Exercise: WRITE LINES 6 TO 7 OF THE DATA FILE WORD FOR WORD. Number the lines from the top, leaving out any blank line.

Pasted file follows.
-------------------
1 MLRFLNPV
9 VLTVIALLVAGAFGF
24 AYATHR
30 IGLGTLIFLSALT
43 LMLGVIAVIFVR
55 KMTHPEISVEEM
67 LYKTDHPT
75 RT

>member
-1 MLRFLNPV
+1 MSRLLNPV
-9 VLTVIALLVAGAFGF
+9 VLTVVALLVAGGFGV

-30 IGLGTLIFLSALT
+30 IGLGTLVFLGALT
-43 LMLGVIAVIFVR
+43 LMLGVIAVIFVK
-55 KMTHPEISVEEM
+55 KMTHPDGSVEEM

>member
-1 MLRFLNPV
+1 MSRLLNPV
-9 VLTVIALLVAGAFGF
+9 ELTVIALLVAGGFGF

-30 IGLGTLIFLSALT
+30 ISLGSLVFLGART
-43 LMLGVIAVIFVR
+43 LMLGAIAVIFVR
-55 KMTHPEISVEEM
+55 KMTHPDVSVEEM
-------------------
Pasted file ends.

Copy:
55 KMTHPEISVEEM
67 LYKTDHPT